This is a must for every kayak angler. Unless you have a special fish bag that keeps
the fish packed in ice, the game bag is your best bet. Originally used by divers, the
game bag has been adopted by kayak anglers to keep their fish safe and secure. The game
bag can be attached to an eyelet or a kayak strap. It depends on which model and brand
you have. If your kayak has a tank well, the game bag will most likely reside
there. Some anglers like to leave their game bag tied up, hung over the side (in the
water). This is fine if you're freshwater fishing. If you're in the ocean, I would
be a little more cautious about where and when you to do this. You don't want to attract
unwanted visitors. If your game bag isn't too heavy, you can simply dunk the bag in the
water and place it back in the tank well, in your hatch or on top of the kayak. Some tank
wells fill up with water enough to keep the fish in the bag moist. You can actually use
your game bag much like a net to land your fish. Provided you don't have any fish in it
at the time (follow the same steps for landing a fish with a net). The great thing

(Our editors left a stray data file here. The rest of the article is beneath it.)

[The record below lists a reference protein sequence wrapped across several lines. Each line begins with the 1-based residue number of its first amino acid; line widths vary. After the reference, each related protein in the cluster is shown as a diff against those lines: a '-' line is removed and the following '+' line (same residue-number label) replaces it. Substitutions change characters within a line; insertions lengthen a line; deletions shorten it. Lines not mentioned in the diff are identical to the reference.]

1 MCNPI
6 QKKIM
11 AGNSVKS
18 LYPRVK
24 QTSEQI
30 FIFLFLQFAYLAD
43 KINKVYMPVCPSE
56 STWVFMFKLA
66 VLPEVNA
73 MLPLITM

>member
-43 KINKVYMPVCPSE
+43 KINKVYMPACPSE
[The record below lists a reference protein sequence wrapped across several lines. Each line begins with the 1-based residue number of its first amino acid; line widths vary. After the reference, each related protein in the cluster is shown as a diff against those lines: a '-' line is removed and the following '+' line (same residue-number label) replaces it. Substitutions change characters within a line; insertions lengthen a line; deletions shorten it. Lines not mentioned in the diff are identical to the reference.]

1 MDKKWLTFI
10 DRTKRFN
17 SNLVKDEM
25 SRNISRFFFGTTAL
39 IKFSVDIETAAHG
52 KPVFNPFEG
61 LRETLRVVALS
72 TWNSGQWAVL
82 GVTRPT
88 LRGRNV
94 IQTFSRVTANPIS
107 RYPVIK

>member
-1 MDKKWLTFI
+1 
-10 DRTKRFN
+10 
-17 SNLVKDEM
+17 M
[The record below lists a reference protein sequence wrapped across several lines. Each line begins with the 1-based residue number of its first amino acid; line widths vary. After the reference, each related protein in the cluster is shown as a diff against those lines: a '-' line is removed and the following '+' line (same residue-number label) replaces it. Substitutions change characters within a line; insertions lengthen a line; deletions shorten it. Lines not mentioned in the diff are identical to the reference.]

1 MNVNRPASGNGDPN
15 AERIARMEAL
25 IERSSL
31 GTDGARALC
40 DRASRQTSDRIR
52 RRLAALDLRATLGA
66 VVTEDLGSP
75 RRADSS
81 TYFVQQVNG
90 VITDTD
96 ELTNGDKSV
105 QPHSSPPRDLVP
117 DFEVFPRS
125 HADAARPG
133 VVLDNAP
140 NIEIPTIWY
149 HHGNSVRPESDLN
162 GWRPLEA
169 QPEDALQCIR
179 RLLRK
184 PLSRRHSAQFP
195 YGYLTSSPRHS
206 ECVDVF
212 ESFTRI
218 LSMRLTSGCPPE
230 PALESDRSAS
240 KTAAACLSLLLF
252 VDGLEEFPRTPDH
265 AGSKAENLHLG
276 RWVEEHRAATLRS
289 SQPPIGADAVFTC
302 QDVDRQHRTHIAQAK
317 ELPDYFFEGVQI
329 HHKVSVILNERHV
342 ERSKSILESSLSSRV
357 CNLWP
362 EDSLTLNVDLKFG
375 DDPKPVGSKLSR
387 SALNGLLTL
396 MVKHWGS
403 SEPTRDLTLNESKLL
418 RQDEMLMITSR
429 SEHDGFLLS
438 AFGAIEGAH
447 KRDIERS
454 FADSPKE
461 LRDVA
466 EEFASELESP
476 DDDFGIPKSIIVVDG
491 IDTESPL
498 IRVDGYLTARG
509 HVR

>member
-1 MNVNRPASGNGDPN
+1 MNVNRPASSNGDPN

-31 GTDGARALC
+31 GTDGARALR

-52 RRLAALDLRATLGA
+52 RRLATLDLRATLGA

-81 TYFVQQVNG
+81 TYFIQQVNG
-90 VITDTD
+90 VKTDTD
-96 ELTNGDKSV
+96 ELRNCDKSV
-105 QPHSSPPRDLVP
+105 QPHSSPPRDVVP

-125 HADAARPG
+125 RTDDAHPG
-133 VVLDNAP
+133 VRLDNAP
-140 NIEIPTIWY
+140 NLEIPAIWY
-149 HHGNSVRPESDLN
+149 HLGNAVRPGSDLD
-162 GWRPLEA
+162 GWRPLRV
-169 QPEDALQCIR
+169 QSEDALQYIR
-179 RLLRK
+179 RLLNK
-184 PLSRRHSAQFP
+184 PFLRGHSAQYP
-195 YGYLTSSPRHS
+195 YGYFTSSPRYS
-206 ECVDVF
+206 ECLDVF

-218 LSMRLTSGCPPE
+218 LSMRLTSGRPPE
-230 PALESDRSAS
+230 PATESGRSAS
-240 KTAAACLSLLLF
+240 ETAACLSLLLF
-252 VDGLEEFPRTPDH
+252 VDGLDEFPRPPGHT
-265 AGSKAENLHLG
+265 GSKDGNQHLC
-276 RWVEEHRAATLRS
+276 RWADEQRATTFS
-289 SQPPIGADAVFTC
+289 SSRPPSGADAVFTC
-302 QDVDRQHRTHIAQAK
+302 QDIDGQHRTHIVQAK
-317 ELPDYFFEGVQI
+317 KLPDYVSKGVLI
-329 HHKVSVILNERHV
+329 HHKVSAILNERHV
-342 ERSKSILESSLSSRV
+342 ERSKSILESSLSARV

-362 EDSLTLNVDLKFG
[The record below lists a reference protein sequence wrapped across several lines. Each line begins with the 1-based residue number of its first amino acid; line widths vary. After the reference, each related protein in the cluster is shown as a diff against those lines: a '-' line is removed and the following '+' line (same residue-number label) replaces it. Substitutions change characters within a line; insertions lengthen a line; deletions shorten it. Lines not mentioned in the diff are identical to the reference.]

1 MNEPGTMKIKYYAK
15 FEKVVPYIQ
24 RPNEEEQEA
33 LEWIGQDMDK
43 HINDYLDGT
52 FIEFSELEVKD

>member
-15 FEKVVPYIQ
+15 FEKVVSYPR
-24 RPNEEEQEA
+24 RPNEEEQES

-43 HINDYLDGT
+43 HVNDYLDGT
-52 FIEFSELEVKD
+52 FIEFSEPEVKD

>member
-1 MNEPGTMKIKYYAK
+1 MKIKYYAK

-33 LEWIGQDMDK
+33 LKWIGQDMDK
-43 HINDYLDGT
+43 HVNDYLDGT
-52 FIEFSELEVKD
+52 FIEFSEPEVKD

about using the game bag for storing your fish while you're out on the water is that most of
the game bags have a latch to ensure you don't lose the fish after being bagged. Fish have
been known to jump clear out of bags and nets. Put your fish inside, close the game bag
and latch the bag secure. With the bag securely fastened to the kayak, even a rough
re-entry through the surf won't compromise your catch of the day.
Net Though self explanatory, netting fish can still require practice and skill. If you are planning to release the fish, take extra care when netting. If you are planning to keep the fish for consumption, the type of net is a mute point. Most nets which aren't made of fine mesh can potentially do damage to the fish due to the wide webbing. Try to take extra care when handling fish with the standard (wide webbing) kind of landing nets.
A net is not absolutely necessary for landing fish. It is a useful tool that can come in handy, and in many states, is required to be carried at all times. Regulations will sometimes not only stipulate a net requirement, but also set a requirement for a minimum diameter of net size. In California, the minimum net diameter stipulated by the Department of Fish & Game is 18 inches. When ready to net a fish, lower the net into the water, maintaining a vertical position with the net. With the other hand holding the rod, guide the fish into the net. Hoist the net out of the water keeping it horizontal once the fish has been netted.